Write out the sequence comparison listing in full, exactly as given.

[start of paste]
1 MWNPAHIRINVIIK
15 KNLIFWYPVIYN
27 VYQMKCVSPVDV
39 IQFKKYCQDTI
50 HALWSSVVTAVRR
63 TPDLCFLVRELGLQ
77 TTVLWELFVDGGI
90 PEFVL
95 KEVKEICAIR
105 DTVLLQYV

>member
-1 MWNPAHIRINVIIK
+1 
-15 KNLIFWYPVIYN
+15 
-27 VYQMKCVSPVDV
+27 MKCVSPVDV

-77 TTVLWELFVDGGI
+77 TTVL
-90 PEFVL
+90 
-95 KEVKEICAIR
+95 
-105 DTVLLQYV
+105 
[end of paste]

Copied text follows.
1 MWNPAHIRINVIIK
15 KNLIFWYPVIYN
27 VYQMKCVSPVDV
39 IQFKKYCQDTI
50 HALWSSVVTAVRR
63 TPDLCFLVRELGLQ
77 TTVLWELFVDGGI
90 PEFVL
95 KEVKEICAIR
105 DTVLLQYV

>member
-1 MWNPAHIRINVIIK
+1 
-15 KNLIFWYPVIYN
+15 
-27 VYQMKCVSPVDV
+27 MKCVSPVDV

-77 TTVLWELFVDGGI
+77 TTVL
-90 PEFVL
+90 
-95 KEVKEICAIR
+95 
-105 DTVLLQYV
+105 